In the UK, we’ve been tracking public attitudes to science since 1998.
Some of the central questions in the Public Attitudes to Science survey, by ipsos MORI, is to measure opinions towards ‘pace of change’, how much science is ‘valued’ and ‘trust’.
I’ll be exploring the results of the 2014 survey in more detail in tomorrow’s blog, but today I wanted to look at the issue of trust in relation to nanotechnology.
Some fields of science are more difficult to ‘police’ than others. This is certainly the case for nanotechnology – the creation of materials or processes at the nano-scale – which has attracted concerns about environmental risks that may not become apparent until decades later.
Step by step, day by day, country by country, something special is happening in the world of process safety. In chemical engineering hubs around the world, process safety is being taken to new levels led by a network of IChemE members.
They are the vanguard and champions of a long-term IChemE initiative to improve safety and give greater recognition to one of the most important – if the not the most important – discipline in the chemical engineering profession.
A few weeks ago I blogged about chemical engineers and their role in the production of antibiotics to save lives during the D-Day landings in 1944. Antibiotics are now part of a standard issue battlefield medical first aid kit to help save lives during what is described as a ‘platinum 10 minutes’.
Sadly, there are still around 40 conflicts in the world today. And as we’ve seen in the Middle East and Syria, chemical weapons are still being produced and used in some of those conflicts.
Improvements in process safety education should never stand still, so it was good to hear from one of IChemE’s members based in the US this week, Deborah Grubbe, who contacted me about the development of some new technical software called The PSM eBook.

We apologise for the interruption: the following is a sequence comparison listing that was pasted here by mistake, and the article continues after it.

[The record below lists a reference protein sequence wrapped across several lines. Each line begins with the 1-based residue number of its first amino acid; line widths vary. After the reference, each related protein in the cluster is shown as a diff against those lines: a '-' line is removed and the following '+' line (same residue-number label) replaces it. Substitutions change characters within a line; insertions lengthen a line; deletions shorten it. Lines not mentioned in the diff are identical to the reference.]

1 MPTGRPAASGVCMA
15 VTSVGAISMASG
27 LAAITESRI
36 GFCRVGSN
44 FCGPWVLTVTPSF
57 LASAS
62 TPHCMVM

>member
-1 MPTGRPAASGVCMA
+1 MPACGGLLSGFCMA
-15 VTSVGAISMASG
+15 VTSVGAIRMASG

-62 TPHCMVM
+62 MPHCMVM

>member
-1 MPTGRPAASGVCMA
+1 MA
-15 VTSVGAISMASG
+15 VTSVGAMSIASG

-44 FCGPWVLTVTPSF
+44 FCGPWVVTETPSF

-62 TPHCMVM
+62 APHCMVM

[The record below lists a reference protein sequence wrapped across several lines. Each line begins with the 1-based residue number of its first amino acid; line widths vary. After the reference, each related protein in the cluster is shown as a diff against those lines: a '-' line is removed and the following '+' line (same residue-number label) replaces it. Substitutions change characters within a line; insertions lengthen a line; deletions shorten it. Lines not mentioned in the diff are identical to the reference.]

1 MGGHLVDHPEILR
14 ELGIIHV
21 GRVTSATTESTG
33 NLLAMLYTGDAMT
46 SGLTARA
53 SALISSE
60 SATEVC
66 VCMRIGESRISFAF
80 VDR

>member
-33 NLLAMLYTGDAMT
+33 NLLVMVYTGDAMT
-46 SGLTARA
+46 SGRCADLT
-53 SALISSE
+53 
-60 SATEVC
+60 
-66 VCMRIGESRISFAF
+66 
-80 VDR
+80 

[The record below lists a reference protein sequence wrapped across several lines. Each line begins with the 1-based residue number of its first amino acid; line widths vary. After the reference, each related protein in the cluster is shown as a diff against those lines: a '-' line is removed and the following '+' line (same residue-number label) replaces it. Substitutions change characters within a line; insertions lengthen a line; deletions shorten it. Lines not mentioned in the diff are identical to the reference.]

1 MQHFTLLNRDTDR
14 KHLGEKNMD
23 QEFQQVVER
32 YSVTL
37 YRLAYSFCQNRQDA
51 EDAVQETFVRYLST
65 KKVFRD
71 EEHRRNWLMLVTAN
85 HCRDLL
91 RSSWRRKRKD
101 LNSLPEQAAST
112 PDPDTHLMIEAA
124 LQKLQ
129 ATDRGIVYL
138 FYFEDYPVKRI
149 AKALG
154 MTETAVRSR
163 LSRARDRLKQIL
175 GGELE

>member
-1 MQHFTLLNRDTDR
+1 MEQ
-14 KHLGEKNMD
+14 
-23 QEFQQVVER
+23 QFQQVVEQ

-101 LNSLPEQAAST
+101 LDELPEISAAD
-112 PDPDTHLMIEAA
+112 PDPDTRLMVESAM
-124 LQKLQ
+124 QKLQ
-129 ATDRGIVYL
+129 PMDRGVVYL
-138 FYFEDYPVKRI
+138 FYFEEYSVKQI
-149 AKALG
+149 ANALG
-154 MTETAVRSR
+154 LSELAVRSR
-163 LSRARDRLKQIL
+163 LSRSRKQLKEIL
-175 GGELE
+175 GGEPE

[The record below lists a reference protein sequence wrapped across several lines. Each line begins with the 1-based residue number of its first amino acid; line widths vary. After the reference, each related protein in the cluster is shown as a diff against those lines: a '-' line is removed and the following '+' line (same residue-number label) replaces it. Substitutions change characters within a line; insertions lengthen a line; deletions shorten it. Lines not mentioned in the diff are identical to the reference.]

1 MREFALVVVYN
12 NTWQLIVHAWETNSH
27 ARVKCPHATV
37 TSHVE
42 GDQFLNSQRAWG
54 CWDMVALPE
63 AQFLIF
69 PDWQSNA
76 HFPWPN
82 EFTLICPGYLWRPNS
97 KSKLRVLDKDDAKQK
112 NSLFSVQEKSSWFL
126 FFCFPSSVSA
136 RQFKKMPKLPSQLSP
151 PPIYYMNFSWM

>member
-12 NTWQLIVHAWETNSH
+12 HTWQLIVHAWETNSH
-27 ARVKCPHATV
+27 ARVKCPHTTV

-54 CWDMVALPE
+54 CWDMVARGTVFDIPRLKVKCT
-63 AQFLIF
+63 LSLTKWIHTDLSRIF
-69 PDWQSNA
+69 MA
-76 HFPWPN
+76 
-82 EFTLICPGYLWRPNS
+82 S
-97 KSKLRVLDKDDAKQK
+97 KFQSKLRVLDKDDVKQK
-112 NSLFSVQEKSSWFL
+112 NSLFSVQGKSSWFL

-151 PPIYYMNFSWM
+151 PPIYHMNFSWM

The eBook was commissioned by the chemical engineering team at Purdue University in the US. They decided to introduce process safety management more formally into the undergraduate curriculum.
There are lots of industries where protective clothing is a necessity. Although technology makes a contribution and advancements have been made, such Kevlar, by and large, some of the protection and the technology used seems to be stuck in a bygone era.
Chain mail is still used as protection in meat processing factories. Many boots still have metal toe caps. Plastic hard hats have been around for over 60 years. Surgical gloves are made from simple polymers… or are they?
Forty years ago, today, the explosion at the Flixborough Nypro Chemicals site near Scunthorpe, UK, killed 28 people and injured 36 others.
It resulted in the almost complete destruction of the plant. Further afield, the blast injured another 53 people and caused extensive damage to around 2,000 buildings.
With the exception of the Buncefield fire in 2005, it remains the biggest post war explosion in the UK.
At the time there were no specific UK regulations to control major industrial hazards. The incident also exposed weaknesses in the understanding of hazards, the design of buildings, management systems and organisation.